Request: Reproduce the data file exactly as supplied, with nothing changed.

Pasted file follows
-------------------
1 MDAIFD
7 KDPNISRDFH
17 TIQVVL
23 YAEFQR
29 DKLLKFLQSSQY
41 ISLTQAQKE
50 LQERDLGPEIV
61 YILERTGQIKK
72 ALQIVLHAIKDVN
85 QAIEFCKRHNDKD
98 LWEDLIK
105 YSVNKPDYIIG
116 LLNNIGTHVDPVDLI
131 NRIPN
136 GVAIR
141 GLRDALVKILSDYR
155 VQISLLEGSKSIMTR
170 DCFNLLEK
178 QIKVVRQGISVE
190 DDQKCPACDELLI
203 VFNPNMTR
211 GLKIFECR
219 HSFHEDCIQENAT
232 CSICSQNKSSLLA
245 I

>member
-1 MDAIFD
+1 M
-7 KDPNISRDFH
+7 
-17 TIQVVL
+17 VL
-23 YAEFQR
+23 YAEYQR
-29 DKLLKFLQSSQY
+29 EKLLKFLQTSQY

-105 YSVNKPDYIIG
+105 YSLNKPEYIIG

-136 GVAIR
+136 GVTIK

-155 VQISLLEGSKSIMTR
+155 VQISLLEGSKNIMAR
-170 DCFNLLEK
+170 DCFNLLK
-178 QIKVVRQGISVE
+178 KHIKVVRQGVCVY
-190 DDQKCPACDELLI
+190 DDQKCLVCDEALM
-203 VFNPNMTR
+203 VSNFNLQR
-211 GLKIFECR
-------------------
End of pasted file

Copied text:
1 MDAIFD
7 KDPNISRDFH
17 TIQVVL
23 YAEFQR
29 DKLLKFLQSSQY
41 ISLTQAQKE
50 LQERDLGPEIV
61 YILERTGQIKK
72 ALQIVLHAIKDVN
85 QAIEFCKRHNDKD
98 LWEDLIK
105 YSVNKPDYIIG
116 LLNNIGTHVDPVDLI
131 NRIPN
136 GVAIR
141 GLRDALVKILSDYR
155 VQISLLEGSKSIMTR
170 DCFNLLEK
178 QIKVVRQGISVE
190 DDQKCPACDELLI
203 VFNPNMTR
211 GLKIFECR
219 HSFHEDCIQENAT
232 CSICSQNKSSLLA
245 I

>member
-1 MDAIFD
+1 M
-7 KDPNISRDFH
+7 
-17 TIQVVL
+17 VL
-23 YAEFQR
+23 YAEYQR
-29 DKLLKFLQSSQY
+29 EKLLKFLQTSQY

-105 YSVNKPDYIIG
+105 YSLNKPEYIIG

-136 GVAIR
+136 GVTIK

-155 VQISLLEGSKSIMTR
+155 VQISLLEGSKNIMAR
-170 DCFNLLEK
+170 DCFNLLK
-178 QIKVVRQGISVE
+178 KHIKVVRQGVCVY
-190 DDQKCPACDELLI
+190 DDQKCLVCDEALM
-203 VFNPNMTR
+203 VSNFNLQR
-211 GLKIFECR